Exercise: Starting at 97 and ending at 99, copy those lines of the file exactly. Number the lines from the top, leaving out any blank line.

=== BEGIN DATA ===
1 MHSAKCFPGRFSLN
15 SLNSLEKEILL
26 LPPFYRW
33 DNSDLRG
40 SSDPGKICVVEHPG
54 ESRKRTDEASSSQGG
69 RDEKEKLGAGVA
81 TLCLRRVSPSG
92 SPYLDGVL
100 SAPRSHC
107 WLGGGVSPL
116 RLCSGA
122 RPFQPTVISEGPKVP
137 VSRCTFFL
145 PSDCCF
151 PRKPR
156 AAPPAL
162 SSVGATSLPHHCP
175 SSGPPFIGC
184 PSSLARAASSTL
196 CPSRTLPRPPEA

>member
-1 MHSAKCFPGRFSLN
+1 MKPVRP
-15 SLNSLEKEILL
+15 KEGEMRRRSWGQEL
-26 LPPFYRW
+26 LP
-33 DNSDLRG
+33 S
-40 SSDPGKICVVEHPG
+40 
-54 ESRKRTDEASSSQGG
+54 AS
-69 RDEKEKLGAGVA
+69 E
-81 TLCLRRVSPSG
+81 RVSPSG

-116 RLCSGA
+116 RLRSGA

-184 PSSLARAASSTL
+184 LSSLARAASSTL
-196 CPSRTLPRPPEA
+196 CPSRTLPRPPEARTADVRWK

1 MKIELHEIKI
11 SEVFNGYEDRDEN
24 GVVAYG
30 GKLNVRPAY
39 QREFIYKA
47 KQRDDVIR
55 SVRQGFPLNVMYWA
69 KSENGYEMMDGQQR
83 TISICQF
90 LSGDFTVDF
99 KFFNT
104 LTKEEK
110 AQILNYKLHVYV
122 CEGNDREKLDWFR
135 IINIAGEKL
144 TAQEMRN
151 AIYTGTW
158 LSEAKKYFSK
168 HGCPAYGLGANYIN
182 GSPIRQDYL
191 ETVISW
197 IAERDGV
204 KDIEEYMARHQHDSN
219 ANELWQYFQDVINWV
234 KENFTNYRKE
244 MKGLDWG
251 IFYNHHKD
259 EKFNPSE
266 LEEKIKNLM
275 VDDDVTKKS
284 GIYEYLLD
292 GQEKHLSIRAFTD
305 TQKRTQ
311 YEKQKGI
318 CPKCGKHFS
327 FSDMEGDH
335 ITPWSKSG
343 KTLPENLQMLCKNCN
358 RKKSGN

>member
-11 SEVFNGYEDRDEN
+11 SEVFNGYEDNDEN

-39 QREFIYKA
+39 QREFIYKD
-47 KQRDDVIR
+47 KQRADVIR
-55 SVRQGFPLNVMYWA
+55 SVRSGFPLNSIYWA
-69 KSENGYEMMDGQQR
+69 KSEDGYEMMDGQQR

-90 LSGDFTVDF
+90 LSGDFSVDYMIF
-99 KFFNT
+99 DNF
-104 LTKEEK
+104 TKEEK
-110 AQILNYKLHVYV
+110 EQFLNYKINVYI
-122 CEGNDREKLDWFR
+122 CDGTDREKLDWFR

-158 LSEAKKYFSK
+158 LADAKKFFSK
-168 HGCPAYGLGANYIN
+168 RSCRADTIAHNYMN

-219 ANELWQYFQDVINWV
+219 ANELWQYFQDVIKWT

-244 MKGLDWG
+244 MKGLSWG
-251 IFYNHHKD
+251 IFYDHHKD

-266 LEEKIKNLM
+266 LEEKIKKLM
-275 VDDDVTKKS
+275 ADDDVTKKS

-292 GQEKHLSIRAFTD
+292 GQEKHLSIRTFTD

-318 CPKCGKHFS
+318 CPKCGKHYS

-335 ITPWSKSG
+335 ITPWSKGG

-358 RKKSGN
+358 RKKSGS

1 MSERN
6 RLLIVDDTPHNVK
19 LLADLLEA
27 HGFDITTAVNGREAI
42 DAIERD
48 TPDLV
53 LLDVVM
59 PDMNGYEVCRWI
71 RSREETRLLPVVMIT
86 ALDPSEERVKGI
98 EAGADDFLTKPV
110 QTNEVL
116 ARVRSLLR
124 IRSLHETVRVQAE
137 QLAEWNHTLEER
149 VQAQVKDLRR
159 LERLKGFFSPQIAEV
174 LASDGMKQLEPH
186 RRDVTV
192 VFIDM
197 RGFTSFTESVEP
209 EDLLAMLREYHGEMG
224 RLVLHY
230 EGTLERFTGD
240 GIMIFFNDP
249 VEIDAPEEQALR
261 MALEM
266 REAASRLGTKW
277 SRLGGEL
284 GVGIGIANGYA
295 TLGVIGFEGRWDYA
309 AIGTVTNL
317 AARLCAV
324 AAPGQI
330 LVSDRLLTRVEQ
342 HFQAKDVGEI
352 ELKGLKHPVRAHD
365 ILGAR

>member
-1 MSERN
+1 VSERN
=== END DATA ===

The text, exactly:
-99 KFFNT
+99 DNF
-104 LTKEEK